VIDEO-ASSISTED VERSUS CONVENTIONAL MICROSURGICAL TRAINING: A COMPARATIVE STUDY IN THE RAT MODEL


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Abstract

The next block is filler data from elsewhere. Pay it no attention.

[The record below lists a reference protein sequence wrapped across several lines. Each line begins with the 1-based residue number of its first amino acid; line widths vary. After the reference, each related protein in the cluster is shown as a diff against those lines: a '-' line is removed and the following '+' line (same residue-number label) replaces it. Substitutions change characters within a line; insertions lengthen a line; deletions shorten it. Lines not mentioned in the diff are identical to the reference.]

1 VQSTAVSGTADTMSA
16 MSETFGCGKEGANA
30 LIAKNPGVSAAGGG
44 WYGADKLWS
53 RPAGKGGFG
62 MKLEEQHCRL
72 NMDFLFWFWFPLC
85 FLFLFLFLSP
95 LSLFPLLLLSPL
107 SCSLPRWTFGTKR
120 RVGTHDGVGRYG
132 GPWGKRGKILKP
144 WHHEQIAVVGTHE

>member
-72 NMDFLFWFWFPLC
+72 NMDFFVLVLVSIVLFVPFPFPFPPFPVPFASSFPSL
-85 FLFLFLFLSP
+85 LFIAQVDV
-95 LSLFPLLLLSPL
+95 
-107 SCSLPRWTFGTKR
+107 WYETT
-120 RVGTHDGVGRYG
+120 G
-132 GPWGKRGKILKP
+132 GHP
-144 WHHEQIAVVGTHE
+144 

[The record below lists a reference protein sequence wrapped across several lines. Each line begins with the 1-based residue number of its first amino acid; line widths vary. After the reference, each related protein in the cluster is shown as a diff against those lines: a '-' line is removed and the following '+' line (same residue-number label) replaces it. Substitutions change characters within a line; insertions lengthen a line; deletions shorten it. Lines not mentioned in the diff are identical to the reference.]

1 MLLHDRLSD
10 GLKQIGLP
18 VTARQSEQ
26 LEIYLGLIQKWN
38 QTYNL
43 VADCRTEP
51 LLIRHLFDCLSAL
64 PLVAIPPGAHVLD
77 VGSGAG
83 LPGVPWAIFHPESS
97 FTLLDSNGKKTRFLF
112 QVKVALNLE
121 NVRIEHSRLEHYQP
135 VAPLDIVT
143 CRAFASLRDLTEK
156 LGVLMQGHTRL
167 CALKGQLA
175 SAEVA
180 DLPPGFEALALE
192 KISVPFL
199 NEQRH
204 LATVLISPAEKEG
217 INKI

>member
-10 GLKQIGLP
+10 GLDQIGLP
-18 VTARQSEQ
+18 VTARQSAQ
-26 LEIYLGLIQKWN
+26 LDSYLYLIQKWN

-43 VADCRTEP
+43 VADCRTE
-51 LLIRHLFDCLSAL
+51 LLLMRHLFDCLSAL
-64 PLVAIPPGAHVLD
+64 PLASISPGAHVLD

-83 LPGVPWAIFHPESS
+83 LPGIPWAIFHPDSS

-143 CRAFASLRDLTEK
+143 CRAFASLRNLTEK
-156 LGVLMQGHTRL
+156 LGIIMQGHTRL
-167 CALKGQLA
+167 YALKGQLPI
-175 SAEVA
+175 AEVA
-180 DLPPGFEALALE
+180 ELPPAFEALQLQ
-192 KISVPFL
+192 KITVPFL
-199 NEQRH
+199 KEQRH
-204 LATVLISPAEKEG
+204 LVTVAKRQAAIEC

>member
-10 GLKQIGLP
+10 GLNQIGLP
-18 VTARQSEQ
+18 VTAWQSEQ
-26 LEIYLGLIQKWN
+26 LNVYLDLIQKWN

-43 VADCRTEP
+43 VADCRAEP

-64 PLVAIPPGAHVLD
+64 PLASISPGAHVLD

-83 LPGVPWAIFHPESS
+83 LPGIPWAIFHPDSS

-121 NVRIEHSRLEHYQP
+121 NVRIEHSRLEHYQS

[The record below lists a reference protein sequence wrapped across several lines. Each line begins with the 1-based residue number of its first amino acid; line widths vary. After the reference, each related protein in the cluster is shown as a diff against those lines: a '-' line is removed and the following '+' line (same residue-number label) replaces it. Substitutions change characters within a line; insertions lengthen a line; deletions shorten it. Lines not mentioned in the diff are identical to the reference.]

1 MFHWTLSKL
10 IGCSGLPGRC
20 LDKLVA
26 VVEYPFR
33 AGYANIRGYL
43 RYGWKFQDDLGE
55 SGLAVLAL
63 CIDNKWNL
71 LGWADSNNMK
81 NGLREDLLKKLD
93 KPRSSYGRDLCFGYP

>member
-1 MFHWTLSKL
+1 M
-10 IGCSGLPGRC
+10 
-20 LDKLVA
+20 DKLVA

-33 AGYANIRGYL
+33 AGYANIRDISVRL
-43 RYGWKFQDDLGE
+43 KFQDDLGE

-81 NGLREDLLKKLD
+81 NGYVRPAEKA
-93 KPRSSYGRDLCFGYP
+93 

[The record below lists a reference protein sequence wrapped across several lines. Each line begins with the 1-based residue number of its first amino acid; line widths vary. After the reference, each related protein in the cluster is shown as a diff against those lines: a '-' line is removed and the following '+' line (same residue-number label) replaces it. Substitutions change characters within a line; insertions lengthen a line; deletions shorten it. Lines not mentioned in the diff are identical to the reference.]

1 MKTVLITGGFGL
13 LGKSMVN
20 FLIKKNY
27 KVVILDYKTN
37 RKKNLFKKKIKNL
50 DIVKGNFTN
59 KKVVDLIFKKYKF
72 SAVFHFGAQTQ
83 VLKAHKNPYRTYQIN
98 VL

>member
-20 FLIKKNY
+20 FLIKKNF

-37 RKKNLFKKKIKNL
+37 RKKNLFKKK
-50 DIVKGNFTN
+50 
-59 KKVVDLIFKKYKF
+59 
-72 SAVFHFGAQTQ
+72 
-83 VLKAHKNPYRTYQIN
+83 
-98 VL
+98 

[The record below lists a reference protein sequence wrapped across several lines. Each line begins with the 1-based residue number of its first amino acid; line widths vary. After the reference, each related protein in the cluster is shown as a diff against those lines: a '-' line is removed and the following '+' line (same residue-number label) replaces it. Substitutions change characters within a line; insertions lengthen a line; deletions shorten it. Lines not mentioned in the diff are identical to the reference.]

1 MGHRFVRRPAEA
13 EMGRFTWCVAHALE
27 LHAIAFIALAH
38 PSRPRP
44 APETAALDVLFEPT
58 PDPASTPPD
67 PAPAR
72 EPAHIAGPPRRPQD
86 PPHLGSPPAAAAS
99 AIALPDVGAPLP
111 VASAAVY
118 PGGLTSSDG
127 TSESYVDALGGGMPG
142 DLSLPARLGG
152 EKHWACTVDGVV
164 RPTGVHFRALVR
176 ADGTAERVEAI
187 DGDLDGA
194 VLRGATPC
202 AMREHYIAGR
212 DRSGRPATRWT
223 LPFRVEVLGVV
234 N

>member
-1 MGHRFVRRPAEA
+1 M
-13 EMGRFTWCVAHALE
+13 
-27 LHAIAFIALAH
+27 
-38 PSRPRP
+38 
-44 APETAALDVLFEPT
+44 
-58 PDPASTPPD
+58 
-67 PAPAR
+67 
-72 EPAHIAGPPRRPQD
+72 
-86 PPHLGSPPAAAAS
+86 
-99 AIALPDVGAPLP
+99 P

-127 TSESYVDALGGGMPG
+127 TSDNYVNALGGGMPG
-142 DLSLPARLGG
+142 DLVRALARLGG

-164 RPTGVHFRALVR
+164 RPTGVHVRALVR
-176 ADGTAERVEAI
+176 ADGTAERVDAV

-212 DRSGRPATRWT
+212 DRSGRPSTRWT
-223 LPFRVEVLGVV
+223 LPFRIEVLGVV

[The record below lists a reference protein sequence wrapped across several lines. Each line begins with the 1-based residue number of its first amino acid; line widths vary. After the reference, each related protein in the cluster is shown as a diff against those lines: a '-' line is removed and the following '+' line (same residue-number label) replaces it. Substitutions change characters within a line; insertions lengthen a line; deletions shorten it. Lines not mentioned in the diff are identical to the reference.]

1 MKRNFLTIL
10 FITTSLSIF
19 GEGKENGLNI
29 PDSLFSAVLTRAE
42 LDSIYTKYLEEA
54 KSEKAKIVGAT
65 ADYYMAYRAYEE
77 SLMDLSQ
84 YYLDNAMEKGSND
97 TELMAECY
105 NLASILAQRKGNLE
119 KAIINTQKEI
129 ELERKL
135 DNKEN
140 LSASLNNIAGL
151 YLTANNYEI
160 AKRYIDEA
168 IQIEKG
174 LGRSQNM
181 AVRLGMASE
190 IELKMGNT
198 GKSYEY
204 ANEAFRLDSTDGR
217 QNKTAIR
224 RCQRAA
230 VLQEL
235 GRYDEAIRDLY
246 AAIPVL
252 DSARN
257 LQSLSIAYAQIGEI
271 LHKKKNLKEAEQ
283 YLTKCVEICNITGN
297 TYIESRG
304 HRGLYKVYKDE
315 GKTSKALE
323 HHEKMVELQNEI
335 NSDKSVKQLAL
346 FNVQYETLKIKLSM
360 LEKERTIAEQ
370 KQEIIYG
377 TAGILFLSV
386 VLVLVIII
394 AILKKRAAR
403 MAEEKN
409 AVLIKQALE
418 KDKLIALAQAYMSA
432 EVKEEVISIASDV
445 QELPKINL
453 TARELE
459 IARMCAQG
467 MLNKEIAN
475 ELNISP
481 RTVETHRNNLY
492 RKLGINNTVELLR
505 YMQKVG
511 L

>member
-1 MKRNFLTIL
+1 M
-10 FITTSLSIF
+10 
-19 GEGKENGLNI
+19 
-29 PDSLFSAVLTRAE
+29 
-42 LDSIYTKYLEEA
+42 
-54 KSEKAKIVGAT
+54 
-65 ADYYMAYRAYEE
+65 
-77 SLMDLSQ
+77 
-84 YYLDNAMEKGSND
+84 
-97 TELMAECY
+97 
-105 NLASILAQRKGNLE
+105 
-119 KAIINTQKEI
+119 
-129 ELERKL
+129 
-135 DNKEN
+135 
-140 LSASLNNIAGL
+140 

Recent technical development has led to remarkable performances in video-guided surgical procedures. A video-endoscopic system (VES) is evaluated as an alternative magnifying solution for microsurgical procedures and compared to table-top microscopes in terms of technical and surgical aspects. Six surgical residents without microsurgical experience, alternating both systems, performed each 12 aortic end-to-end anastomoses on Sprague-Dawley rats using the triangulation technique. All anastomoses underwent quality review, total and single suture time, suture spacing, vessel bite, vessel overlapping and wall penetration were evaluated and graded. Overall anastomosis quality score was 52.28 (out of a maximum of 140) using the microscope and 42.7 using the VES. Despite significant differences in total anastomosis time, the learning curves are similar for the two systems and no major differences were noted in terms of overall anastomosis quality. Video-assisted microsurgery can become a useful instrument for microsurgery training.

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